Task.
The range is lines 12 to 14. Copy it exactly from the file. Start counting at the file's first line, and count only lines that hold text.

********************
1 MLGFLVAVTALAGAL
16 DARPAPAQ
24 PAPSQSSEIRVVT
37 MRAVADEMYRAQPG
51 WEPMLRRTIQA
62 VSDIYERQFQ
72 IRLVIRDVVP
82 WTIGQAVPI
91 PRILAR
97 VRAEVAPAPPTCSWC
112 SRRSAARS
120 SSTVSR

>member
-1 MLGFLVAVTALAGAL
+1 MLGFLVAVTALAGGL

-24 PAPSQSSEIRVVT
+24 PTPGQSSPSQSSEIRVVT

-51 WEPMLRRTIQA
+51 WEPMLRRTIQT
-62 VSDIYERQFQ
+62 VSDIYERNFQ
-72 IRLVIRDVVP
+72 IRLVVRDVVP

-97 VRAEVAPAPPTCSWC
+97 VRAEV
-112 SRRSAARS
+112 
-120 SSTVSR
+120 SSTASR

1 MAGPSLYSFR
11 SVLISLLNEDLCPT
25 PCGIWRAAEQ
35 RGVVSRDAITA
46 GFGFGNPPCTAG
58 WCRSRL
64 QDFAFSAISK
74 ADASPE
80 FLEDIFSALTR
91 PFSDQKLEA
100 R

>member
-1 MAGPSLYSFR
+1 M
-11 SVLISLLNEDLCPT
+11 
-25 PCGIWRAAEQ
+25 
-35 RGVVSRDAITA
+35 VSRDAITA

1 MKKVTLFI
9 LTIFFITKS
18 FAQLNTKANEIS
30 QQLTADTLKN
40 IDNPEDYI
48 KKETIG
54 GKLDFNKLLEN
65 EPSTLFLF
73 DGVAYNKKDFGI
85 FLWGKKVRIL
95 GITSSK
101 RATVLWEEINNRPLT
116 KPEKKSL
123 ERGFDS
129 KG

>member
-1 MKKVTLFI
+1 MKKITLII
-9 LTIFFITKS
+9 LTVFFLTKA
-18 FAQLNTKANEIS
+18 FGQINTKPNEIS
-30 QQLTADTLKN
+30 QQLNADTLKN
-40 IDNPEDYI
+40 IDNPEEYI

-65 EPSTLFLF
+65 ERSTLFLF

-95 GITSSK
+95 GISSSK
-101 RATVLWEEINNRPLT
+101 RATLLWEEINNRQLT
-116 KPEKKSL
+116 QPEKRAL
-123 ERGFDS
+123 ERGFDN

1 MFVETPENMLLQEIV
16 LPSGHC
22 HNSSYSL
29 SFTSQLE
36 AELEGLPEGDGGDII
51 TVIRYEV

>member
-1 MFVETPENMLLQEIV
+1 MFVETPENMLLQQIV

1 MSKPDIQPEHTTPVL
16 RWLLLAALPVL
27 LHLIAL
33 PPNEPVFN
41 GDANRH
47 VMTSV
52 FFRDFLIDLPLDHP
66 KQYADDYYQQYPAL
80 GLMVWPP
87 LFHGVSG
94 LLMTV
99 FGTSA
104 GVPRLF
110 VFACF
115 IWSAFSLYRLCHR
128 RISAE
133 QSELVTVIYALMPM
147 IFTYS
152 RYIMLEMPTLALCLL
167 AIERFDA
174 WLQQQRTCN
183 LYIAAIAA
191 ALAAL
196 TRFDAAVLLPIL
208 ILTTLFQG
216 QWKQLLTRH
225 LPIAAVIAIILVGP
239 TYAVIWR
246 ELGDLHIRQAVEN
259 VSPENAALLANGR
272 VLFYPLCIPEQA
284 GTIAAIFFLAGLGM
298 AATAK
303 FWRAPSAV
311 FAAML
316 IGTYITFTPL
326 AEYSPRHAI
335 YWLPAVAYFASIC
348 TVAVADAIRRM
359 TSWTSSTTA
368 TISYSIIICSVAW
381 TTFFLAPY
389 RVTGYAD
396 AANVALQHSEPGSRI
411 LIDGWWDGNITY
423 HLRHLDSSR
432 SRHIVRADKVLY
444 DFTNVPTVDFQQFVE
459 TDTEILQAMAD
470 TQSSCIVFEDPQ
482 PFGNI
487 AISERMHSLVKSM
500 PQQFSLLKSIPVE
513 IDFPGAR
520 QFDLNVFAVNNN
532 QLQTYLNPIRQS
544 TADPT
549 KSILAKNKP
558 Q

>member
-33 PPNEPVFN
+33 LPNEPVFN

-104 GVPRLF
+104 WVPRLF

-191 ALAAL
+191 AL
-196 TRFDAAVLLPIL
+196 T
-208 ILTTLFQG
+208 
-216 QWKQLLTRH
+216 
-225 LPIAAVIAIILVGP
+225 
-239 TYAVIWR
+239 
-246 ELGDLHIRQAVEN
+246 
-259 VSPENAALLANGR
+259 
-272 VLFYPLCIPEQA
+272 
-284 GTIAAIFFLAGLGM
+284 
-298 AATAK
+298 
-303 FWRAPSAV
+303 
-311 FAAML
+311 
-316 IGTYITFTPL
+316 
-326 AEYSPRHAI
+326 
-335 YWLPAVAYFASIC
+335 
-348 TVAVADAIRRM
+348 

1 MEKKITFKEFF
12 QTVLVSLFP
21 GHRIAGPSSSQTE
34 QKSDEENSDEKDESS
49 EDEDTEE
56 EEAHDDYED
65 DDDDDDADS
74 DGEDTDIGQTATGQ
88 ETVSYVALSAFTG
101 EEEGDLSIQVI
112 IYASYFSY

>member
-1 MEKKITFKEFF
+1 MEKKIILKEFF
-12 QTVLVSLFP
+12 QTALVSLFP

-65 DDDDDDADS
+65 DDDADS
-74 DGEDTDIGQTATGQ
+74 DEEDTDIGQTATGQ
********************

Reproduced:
120 SSTVSR

>member
-1 MLGFLVAVTALAGAL